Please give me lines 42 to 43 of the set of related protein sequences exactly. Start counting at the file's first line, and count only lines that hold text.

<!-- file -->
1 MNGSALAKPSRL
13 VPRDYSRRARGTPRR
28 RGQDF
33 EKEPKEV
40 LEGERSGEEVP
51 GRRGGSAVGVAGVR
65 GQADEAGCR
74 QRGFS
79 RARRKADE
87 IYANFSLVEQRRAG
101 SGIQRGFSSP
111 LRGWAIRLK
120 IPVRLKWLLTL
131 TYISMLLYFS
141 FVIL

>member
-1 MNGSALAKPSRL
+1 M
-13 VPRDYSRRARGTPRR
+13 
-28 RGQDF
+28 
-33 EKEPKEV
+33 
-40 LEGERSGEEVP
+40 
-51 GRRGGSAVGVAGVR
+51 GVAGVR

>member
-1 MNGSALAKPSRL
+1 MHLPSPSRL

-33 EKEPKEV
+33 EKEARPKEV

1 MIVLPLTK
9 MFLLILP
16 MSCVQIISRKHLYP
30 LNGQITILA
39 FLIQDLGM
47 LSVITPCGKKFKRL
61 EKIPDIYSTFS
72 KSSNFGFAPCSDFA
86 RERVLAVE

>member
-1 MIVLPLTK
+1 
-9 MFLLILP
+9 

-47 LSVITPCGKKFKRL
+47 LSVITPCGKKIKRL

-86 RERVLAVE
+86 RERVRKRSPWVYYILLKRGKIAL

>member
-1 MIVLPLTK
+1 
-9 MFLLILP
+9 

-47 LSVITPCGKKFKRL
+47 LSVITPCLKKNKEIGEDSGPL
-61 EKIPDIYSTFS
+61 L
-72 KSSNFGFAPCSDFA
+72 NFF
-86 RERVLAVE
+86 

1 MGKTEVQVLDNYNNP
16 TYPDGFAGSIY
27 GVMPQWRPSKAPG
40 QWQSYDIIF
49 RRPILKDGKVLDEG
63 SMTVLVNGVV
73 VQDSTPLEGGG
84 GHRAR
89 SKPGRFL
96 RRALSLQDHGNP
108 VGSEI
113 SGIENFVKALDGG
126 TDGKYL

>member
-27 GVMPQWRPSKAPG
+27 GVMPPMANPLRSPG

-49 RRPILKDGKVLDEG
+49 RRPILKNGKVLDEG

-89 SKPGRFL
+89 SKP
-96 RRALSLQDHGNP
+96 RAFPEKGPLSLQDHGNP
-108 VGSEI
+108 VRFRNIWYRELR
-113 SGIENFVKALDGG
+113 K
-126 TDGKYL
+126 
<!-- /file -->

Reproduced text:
86 RERVLAVE

>member